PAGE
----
Carolyn said...

Thinking of you and everyone at the protest and hope you don't get the shit beaten out of you.
The yogic tradition has two paths - the path of renunciation most people are more familiar with, but there is also Arjuna at the batlefield of Kurukshetra in the Bhagavad Gita, the yoga of action. You are a brave warrior yogi of the mind/body/spirit.
namaste, Carolyn
The Kurukshetra War (Devangari: कुरुक्षेत्र युद्ध) forms an essential component of the Hindu epic Mahabharata. According to Mahabharata, a dynastic struggle between sibling clans of Kauravas and the Pandavas for the throne of Hastinapura resulted in a battle in which a number of ancient kingdoms participated as allies of the rival clans. The location of the battle was Kurukshetra in the modern state of Haryana in India.
Mahabharata states that the war lasted eighteen days during which vast armies from all over ancient India fought along the sides of the two rivals. The importance given to the narration of this war is evident from the fact that while the duration of the entire story of the epic lasts centuries dealing with a number of generations of the warring families, the narration of the war forming more than a quarter of the book deals with the events of a mere eighteen days. Much of the narration describes the individual battles of the various heroes of both sides, the battle-field deaths of some of the prominent heroes, the military formations employed on each day by both armies, the war diplomacies, meetings and discussions among the heroes and commanders before the commencement of war on each day, the weapons used, etc. The chapters (Parvas) dealing with the war, from chapter six to ten, are considered amongst oldest in the entire Mahabharata. Bhagavad Gita, a sacred text of Hindu philosophy, is considered a later addition to Mahabharata which recounts the conversation between the Pandava Arjuna and Krishna arising out of Arjuna's reluctance to fight members of his own family.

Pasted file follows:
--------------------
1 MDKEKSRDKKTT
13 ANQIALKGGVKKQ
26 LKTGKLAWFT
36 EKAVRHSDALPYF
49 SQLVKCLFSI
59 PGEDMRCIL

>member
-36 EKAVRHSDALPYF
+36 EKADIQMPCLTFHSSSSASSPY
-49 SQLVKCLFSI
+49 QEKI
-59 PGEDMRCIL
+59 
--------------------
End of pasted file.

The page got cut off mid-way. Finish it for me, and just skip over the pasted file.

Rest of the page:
mayhem said...

Is it such a suprise how many yoga devotees I saw marching yesterday?
and no - we weren't beaten up

Skanky Jane said...

I thought stoics were the people Lars Von Trier makes films about - and that's the limit of my knowledge on that point! I like the way you think about philosophy. I think that is exactly what philosophy is about - how to live. And that means it's for the everyperson. IMHO. I've enjoyed reading your writing of late - on your various blogs. Especially, lately, the sadness.


Anonymous said...

yoga is not helping me at the moment either...